If you’re interested in both protecting the Earth’s resources and keeping a few dollars in your wallet, consider auditing your home’s water usage and make any necessary upgrades. By using less water, you prevent wasting a precious and limited resource. You also help reduce the amount of energy needed to treat, transport and then heat that water. But the planet isn’t the only beneficiary when you incorporate water-saving solutions. The average home spends $500 per year on its water and sewer bill, according to the U.S. Environmental Protection Agency. But by updating to high-efficiency toilets and showerheads, you can put as much as $170 back in your bank account. That’s a 34 percent savings.
The Caroma Sydney Low Profile Toilet uses 1.6/0.8 gallons per flush (full/half flush).
And the good news is you can save the Earth and save some money without sacrificing performance.
“The technology has come a long way in the last 15 years,” says Shane Judd, senior product manager for water conservation at Kohler Co. in Kohler, Wisc. “We want to provide a product that has quality, that has great design, that works well and that, by the way, saves water.”
To see this idea in action, you need look no further than the toilet section of your local home improvement store.
Water-Saving Toilets Toilets account for 30 percent of a home’s total water consumption. So, if you make just one change, upgrading this fixture could give you the biggest bang for your buck. Look for a toilet certified by the Environmental Protection Agency’s WaterSense program. These units use 1.28 gallons per flush, which is 20 percent less water than the current federal standard. EPA estimates that a family of four that upgrades its toilet will save more than $90 per year on their water bill and $2,000 over the life of the toilet. Considering that you can purchase a WaterSense toilet for less than $200, that’s a respectable return on your investment. (For more information on the WaterSense program, read “Making Sense of WaterSense.”)
In countries such as Australia where water saving has long been a priority, dual-flush toilets are virtually the only kind available. These toilets use 0.8 gallons for liquid waste and 1.6 gallons for solid waste. The latest toilet from Caroma, an Australian company, called the Sydney Low Profile uses 1.6/0.8 gallons per flush (full/half flush). Caroma now has 41 toilets that are WaterSense-approved—more than any other manufacturer.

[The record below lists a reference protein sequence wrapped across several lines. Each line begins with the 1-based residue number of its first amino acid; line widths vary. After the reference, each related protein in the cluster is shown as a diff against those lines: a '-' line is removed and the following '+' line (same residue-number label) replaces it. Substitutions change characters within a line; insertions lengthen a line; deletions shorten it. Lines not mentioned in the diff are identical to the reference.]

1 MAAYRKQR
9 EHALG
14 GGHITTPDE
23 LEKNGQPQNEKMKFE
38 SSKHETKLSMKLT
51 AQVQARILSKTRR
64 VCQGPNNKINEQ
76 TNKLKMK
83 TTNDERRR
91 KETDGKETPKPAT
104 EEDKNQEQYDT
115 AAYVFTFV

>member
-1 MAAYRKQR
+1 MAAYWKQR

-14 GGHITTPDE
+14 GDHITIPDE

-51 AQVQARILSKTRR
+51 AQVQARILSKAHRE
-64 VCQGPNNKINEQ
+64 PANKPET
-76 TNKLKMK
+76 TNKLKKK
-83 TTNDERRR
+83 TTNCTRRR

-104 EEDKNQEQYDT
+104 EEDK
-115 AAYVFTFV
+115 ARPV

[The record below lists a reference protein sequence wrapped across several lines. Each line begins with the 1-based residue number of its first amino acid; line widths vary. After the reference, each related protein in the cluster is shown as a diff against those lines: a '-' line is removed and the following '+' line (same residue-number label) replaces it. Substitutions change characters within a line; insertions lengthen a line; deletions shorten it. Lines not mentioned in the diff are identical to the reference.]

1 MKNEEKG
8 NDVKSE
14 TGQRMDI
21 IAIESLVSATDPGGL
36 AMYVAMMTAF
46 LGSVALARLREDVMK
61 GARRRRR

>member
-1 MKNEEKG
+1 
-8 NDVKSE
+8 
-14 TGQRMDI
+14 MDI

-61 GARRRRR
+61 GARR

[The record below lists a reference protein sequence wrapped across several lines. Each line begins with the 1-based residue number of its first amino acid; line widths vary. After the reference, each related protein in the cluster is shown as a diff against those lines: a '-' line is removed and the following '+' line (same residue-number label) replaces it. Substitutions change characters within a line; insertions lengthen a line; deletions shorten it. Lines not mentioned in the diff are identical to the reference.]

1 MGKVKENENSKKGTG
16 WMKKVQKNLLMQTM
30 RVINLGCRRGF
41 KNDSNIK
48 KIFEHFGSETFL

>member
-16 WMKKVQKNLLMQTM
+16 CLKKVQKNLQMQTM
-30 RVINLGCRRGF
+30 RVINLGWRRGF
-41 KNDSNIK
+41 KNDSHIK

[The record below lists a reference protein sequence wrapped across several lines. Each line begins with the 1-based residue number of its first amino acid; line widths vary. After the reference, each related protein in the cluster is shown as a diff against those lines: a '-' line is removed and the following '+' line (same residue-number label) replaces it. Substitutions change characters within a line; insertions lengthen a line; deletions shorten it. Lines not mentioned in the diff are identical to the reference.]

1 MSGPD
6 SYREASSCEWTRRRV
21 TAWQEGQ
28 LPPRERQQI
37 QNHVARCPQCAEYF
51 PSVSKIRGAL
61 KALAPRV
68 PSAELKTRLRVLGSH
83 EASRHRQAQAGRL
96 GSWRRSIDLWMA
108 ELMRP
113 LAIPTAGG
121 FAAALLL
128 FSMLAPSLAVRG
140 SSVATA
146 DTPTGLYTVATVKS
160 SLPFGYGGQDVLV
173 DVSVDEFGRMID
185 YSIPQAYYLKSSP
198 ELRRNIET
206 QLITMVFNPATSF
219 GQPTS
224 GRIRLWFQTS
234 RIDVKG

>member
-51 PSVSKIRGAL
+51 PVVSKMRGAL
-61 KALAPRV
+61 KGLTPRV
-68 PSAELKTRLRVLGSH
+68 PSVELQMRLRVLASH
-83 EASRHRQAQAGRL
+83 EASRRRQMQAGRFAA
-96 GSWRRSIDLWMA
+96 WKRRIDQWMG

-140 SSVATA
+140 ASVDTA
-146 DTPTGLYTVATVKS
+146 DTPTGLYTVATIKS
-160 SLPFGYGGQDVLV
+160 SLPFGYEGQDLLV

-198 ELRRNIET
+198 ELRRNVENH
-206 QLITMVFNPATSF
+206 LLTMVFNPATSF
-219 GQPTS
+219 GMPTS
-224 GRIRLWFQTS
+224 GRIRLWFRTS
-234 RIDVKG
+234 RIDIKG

And then there is a pressure-assist toilet, similar to what you’d find on an airplane except, says Judd at Kohler, their model is remarkably quieter. The Kohler San Raphael Pressure Lite Toilet uses only 1 gallon per flush but gets the job done with compressed air that propels water to the toilet rim.
If you own an older home, consult a plumber before installing one of these newer units, says Kevin Tindall of Tindall and Ranson Plumbing and Heating in Princeton, N.J., who is chairman of the Plumbing Heating Cooling Contractor’s Association’s Green Task Force on Water Conservation. “In an older home, you have to see whether or not it is appropriate to put that super high-efficiency toilet in,” Tindall says. “Older drain pipes are not as smooth as the new plastic piping and that could cause backups.” Once you have consulted a plumber and you are a savvy do-it-yourselfer, check out Renovate Your World’s video on “How to Replace a Toilet” for step by step instructions.
Faucets and Showerheads Faucets account for 15 percent of home water usage. WaterSense certified faucets reduce a sink’s water flow by 30 percent or more. Installing an aerator or spray nozzle onto your existing faucet is an easy and economical way to save water. “The new ones are half-gallon-per-minute units that are like little sprays,” Tindall says. “That’s something you could certainly use on most of the faucets in the house.”